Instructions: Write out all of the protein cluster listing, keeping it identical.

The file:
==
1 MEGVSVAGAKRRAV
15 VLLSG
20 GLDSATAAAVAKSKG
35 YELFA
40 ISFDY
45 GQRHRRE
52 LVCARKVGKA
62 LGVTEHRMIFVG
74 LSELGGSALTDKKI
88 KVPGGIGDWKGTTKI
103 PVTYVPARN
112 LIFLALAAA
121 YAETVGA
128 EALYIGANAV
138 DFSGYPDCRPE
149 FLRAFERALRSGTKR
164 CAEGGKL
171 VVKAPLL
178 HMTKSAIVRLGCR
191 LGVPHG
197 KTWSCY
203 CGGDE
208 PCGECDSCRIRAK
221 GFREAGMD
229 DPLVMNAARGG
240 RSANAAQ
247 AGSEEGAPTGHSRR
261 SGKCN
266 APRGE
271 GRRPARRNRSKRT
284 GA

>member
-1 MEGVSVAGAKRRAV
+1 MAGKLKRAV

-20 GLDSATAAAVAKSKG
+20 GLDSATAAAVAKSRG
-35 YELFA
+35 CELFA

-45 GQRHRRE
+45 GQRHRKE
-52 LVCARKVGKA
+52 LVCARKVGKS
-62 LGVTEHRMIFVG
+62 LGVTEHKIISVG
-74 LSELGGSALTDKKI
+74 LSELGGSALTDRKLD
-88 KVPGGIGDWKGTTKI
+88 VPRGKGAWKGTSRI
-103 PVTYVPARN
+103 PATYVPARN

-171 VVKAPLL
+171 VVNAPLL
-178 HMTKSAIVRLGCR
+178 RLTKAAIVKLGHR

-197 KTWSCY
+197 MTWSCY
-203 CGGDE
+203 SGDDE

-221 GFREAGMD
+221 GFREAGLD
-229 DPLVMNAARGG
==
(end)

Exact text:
1 MEGVSVAGAKRRAV
15 VLLSG
20 GLDSATAAAVAKSKG
35 YELFA
40 ISFDY
45 GQRHRRE
52 LVCARKVGKA
62 LGVTEHRMIFVG
74 LSELGGSALTDKKI
88 KVPGGIGDWKGTTKI
103 PVTYVPARN
112 LIFLALAAA
121 YAETVGA
128 EALYIGANAV
138 DFSGYPDCRPE
149 FLRAFERALRSGTKR
164 CAEGGKL
171 VVKAPLL
178 HMTKSAIVRLGCR
191 LGVPHG
197 KTWSCY
203 CGGDE
208 PCGECDSCRIRAK
221 GFREAGMD
229 DPLVMNAARGG
240 RSANAAQ
247 AGSEEGAPTGHSRR
261 SGKCN
266 APRGE
271 GRRPARRNRSKRT
284 GA

>member
-1 MEGVSVAGAKRRAV
+1 MAGKLKRAV

-20 GLDSATAAAVAKSKG
+20 GLDSATAAAVAKSRG
-35 YELFA
+35 CELFA

-45 GQRHRRE
+45 GQRHRKE
-52 LVCARKVGKA
+52 LVCARKVGKS
-62 LGVTEHRMIFVG
+62 LGVTEHKIISVG
-74 LSELGGSALTDKKI
+74 LSELGGSALTDRKLD
-88 KVPGGIGDWKGTTKI
+88 VPRGKGAWKGTSRI
-103 PVTYVPARN
+103 PATYVPARN

-171 VVKAPLL
+171 VVNAPLL
-178 HMTKSAIVRLGCR
+178 RLTKAAIVKLGHR

-197 KTWSCY
+197 MTWSCY
-203 CGGDE
+203 SGDDE

-221 GFREAGMD
+221 GFREAGLD
-229 DPLVMNAARGG